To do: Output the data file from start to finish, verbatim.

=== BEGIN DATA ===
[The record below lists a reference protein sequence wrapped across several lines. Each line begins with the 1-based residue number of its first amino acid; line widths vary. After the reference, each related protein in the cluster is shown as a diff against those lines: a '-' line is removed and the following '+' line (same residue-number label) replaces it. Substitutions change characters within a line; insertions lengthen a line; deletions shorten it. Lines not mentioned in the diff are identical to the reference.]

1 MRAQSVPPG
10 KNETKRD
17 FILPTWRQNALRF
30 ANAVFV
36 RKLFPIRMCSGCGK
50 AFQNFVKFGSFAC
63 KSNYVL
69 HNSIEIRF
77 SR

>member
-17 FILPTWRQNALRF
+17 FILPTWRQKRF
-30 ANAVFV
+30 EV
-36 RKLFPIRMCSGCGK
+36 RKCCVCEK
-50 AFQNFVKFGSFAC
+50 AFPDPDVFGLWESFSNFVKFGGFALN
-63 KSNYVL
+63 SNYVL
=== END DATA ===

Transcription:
[The record below lists a reference protein sequence wrapped across several lines. Each line begins with the 1-based residue number of its first amino acid; line widths vary. After the reference, each related protein in the cluster is shown as a diff against those lines: a '-' line is removed and the following '+' line (same residue-number label) replaces it. Substitutions change characters within a line; insertions lengthen a line; deletions shorten it. Lines not mentioned in the diff are identical to the reference.]

1 MRAQSVPPG
10 KNETKRD
17 FILPTWRQNALRF
30 ANAVFV
36 RKLFPIRMCSGCGK
50 AFQNFVKFGSFAC
63 KSNYVL
69 HNSIEIRF
77 SR

>member
-17 FILPTWRQNALRF
+17 FILPTWRQKRF
-30 ANAVFV
+30 EV
-36 RKLFPIRMCSGCGK
+36 RKCCVCEK
-50 AFQNFVKFGSFAC
+50 AFPDPDVFGLWESFSNFVKFGGFALN
-63 KSNYVL
+63 SNYVL